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Conservancy Hosts Tour of Threatened South Beach Neighborhood

Bob Kronovetrealty
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Santa Monica Convention and Visitors

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Santa Monica, CA 90405
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By Lookout Staff

August 20, 2019 -- After surviving a coastal redevelopment boom in the 1960s, Santa Monica's South Beach is once again threatened by encroaching development, the Santa Monica Conservancy warns.

On Sunday, October 20, from 11 a.m. to 4 p.m., the Conservancy will host a tour of the neighborhood's "storybook lanes" and eclectic architectural styles in an effort to launch "a renewed preservation effort."

South Beach Postcard
Print courtesy of Roger Genser

The tour gives participants the chance to stroll down oceanfront lanes lined with white picket fences and take in a "rainbow array of architectural styles dating back to the early 1900s," officials said.

Mostly built between 1901 and 1925, the South Beach section of Ocean Park "flourished amid a seaside housing boom at the turn of the 20th century, spurred by the extension of a Santa Fe Railroad line to the City."

The names of the early developers -- Alexander Fraser, G.A. Hart, Charles Hollister and Thomas Wadsworth -- are memorialized in the streets named after them.

Scooter Safety Campaign

These "visionaries" were able to see "the promise of comfortable family living a minute or two from the shore," tour organizers said.

The quaint streets feature homes built in a variety of styles, including American Foursquare, Craftsman, Dutch Colonial, Italian Revival and Mission Revival.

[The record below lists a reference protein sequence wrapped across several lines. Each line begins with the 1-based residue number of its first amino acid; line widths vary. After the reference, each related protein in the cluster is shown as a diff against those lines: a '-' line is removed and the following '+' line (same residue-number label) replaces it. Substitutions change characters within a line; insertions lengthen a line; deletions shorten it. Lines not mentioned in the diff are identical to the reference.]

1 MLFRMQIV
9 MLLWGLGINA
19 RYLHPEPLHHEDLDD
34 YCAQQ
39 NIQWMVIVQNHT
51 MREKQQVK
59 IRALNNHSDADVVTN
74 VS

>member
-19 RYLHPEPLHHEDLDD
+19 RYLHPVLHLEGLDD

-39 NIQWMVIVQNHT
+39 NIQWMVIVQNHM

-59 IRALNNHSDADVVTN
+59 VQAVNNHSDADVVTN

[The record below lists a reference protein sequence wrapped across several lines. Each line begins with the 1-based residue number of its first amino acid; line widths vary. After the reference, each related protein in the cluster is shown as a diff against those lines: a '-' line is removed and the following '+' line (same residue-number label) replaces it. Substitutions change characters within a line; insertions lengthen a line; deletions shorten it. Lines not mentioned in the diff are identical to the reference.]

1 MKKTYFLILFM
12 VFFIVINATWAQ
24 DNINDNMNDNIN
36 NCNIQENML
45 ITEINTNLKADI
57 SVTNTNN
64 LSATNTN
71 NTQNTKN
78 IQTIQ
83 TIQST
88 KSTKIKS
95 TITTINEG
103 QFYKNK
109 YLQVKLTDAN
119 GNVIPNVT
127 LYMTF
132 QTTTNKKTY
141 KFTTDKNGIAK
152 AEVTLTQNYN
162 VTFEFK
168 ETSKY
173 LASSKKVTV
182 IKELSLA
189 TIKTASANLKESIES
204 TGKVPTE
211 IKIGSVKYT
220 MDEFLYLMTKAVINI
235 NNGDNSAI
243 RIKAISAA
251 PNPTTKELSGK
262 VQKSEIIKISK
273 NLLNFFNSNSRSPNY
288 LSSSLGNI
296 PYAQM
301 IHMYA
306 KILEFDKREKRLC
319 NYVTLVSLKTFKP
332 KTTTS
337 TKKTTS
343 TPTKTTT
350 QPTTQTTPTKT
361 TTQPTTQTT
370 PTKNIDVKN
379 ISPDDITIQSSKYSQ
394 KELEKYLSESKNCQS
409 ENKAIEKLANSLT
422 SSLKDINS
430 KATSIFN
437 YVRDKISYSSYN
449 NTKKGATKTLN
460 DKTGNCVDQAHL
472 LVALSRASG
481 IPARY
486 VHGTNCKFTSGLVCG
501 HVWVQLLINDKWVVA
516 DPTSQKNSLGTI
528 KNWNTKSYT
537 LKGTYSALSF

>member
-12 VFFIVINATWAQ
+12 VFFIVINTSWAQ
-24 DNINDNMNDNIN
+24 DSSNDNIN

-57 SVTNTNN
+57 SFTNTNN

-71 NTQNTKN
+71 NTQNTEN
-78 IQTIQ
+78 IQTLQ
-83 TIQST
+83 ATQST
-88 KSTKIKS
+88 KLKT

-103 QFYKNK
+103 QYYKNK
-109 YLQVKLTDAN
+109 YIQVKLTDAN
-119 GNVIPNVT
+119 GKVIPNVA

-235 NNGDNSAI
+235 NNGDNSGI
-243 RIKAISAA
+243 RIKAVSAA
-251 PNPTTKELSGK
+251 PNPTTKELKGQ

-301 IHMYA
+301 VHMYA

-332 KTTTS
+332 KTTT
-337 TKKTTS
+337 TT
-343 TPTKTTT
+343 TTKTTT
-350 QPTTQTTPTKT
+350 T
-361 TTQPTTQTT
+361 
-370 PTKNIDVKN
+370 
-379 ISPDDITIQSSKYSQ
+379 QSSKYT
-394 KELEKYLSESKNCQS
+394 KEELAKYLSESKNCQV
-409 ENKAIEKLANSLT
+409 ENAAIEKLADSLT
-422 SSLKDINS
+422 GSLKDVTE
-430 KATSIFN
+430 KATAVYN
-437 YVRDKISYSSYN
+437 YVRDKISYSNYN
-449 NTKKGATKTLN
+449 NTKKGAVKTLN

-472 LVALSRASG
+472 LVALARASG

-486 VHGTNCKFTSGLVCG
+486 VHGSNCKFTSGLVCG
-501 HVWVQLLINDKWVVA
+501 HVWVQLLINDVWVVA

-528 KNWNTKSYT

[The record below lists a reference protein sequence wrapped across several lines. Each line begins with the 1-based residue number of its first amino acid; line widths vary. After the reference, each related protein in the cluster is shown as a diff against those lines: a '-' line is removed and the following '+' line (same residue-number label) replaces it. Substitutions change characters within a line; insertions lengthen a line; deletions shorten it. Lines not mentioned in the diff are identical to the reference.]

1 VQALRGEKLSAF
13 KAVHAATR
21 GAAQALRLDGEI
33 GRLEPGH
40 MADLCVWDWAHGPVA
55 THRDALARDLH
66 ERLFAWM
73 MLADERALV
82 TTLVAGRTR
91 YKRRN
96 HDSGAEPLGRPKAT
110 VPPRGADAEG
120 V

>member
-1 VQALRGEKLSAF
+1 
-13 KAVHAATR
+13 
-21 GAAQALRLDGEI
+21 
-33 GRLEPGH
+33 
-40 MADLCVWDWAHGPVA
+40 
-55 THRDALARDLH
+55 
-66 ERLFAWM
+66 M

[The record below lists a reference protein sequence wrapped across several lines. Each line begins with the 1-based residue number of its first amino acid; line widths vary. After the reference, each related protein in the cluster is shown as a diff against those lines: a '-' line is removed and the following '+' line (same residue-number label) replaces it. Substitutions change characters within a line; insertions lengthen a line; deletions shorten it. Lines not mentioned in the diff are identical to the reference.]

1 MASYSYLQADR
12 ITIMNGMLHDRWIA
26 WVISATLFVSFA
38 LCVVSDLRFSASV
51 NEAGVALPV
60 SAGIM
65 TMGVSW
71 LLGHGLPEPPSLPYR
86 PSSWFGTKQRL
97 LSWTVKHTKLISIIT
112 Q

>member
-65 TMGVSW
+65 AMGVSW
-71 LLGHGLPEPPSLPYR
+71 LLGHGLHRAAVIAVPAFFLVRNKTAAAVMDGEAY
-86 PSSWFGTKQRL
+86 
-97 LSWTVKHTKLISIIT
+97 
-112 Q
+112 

But much of the district was razed by the City's Redevelopment Agency in the 1960s and the neighborhood has survived thanks to "successful advocacy by residents."

"However, encroaching coastal development is threatening the treasured character of South Beach, and a renewed preservation effort is needed to ultimately save the unique neighborhood," Conservancy officials said.

The tour, which includes the interior of some of the homes, is followed by a separately ticketed reception at Horatio West Court, a modernist masterpiece by Irving Gill.

Tickets for the tour are $35 for members and $45 for non-members, and reception tickets are $100 and $125 respectively.

Tickets for both events are $75 for members and $95 for non-members.

Advanced purchase is required and children 12 and under can attend free of charge. For tickets click here

Proceeds will support the Conservancy’s educational programs.

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